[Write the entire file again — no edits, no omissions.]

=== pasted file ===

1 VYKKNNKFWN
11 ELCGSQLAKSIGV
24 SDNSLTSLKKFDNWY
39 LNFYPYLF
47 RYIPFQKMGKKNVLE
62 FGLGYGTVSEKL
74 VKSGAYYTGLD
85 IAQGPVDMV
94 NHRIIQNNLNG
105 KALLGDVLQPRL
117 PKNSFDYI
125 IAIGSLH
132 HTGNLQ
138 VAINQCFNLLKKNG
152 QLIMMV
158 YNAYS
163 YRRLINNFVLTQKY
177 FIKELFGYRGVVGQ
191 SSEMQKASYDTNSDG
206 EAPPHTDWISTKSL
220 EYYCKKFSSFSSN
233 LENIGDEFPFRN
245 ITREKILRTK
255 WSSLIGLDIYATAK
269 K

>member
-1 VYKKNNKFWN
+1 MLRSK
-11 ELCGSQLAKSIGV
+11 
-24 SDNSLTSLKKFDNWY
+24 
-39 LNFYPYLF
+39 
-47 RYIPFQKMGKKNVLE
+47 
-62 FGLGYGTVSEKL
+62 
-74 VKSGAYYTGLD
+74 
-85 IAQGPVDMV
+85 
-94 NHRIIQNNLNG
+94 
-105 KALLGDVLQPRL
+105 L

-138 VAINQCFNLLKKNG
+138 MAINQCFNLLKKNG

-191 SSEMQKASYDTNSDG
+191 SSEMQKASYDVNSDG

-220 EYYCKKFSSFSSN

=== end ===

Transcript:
1 VYKKNNKFWN
11 ELCGSQLAKSIGV
24 SDNSLTSLKKFDNWY
39 LNFYPYLF
47 RYIPFQKMGKKNVLE
62 FGLGYGTVSEKL
74 VKSGAYYTGLD
85 IAQGPVDMV
94 NHRIIQNNLNG
105 KALLGDVLQPRL
117 PKNSFDYI
125 IAIGSLH
132 HTGNLQ
138 VAINQCFNLLKKNG
152 QLIMMV
158 YNAYS
163 YRRLINNFVLTQKY
177 FIKELFGYRGVVGQ
191 SSEMQKASYDTNSDG
206 EAPPHTDWISTKSL
220 EYYCKKFSSFSSN
233 LENIGDEFPFRN
245 ITREKILRTK
255 WSSLIGLDIYATAK
269 K

>member
-1 VYKKNNKFWN
+1 MLRSK
-11 ELCGSQLAKSIGV
+11 
-24 SDNSLTSLKKFDNWY
+24 
-39 LNFYPYLF
+39 
-47 RYIPFQKMGKKNVLE
+47 
-62 FGLGYGTVSEKL
+62 
-74 VKSGAYYTGLD
+74 
-85 IAQGPVDMV
+85 
-94 NHRIIQNNLNG
+94 
-105 KALLGDVLQPRL
+105 L

-138 VAINQCFNLLKKNG
+138 MAINQCFNLLKKNG

-191 SSEMQKASYDTNSDG
+191 SSEMQKASYDVNSDG

-220 EYYCKKFSSFSSN